MUSC 1990. Elective. (1-4 Hours)

Offers elective credit for courses taken at other academic institutions. May be repeated without limit.


MUSC 2101. Black Popular Music. (4 Hours)

Surveys, investigates, and analyzes black popular music from the end of the 19th century to the present. Through critical listening habits and analytical thinking skills, offers students an opportunity to explore black popular culture as a means of expression, communication, and collective identity, attending to issues of representation, identity, values, and aesthetics through a wide range of interdisciplinary sources and methodologies. Emphasizes intersections of creativity, technology, and performance, along with the impact of music industry, audience reception, and cultural politics. Expects students to complete daily exercises and weekly discussion forums in which they must apply critical thinking to synthesize material, complete comparative analyses, relate individual lessons to key course themes, and connect the curriculum to their own experiences and musical listening practices.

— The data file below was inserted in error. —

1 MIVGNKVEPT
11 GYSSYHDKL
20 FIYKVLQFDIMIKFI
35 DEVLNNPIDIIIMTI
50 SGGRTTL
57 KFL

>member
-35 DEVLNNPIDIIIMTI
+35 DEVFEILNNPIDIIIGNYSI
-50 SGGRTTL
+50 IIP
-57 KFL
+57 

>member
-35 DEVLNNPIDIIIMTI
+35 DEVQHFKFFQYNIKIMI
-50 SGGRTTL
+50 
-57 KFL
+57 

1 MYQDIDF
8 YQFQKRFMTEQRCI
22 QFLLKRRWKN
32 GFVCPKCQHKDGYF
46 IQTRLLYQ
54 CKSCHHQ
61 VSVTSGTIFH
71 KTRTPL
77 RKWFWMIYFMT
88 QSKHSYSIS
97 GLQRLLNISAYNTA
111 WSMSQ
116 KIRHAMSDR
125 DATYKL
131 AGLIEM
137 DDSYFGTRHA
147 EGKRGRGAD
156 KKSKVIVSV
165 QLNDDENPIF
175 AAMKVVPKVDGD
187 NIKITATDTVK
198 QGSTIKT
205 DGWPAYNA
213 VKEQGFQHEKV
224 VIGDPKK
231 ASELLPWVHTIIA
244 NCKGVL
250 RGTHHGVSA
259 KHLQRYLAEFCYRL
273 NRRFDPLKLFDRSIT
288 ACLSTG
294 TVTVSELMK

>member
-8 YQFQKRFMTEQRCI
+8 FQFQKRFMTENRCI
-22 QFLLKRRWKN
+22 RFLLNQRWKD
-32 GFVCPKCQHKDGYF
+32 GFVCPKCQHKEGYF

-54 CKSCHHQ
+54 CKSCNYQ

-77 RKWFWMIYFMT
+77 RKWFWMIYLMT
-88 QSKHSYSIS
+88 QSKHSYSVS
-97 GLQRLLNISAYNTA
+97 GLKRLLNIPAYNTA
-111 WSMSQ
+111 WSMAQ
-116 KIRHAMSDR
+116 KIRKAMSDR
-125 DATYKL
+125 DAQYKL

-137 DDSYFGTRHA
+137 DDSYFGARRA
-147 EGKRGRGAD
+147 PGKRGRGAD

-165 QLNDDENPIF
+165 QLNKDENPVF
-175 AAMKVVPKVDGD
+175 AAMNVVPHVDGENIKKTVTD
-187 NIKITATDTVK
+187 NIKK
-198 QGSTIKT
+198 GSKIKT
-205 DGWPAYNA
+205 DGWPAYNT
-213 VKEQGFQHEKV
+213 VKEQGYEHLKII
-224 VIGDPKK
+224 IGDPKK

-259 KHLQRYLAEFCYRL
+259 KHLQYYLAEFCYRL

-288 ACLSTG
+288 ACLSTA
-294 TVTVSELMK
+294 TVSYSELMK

Attribute(s): NUpath Difference/Diversity, NUpath Interpreting Culture


MUSC 2107. Introduction to Opera. (4 Hours)

Offers an historical, social, political, economic, and artistic overview of the evolution of opera from its beginnings to the present day. Examines basic musical concepts (harmony, melody, and orchestration), structures of opera (aria, ensemble, and recitative), vocal categories and schools, and the relationship between literature, history, and librettos. Offers close study of selected operas in various styles (bel canto, verismo, and so on) by Mozart, Rossini, Verdi, Puccini, Tchaikovsky, Wagner, and others.


MUSC 2111. Algebra and Geometry of Music. (4 Hours)